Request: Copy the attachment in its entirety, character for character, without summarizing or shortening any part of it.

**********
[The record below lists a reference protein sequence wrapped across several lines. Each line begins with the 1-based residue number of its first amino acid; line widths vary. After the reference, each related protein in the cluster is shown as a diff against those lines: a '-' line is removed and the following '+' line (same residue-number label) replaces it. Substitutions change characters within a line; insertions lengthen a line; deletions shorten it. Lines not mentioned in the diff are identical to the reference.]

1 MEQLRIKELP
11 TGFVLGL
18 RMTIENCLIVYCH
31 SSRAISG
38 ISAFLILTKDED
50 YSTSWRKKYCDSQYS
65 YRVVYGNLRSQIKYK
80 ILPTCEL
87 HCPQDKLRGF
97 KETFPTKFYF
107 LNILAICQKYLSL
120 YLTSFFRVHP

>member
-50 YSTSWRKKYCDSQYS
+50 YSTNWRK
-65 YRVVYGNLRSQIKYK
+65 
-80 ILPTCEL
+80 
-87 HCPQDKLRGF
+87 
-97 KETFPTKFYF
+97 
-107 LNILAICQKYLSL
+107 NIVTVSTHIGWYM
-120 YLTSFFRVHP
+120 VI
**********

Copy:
[The record below lists a reference protein sequence wrapped across several lines. Each line begins with the 1-based residue number of its first amino acid; line widths vary. After the reference, each related protein in the cluster is shown as a diff against those lines: a '-' line is removed and the following '+' line (same residue-number label) replaces it. Substitutions change characters within a line; insertions lengthen a line; deletions shorten it. Lines not mentioned in the diff are identical to the reference.]

1 MEQLRIKELP
11 TGFVLGL
18 RMTIENCLIVYCH
31 SSRAISG
38 ISAFLILTKDED
50 YSTSWRKKYCDSQYS
65 YRVVYGNLRSQIKYK
80 ILPTCEL
87 HCPQDKLRGF
97 KETFPTKFYF
107 LNILAICQKYLSL
120 YLTSFFRVHP

>member
-50 YSTSWRKKYCDSQYS
+50 YSTNWRK
-65 YRVVYGNLRSQIKYK
+65 
-80 ILPTCEL
+80 
-87 HCPQDKLRGF
+87 
-97 KETFPTKFYF
+97 
-107 LNILAICQKYLSL
+107 NIVTVSTHIGWYM
-120 YLTSFFRVHP
+120 VI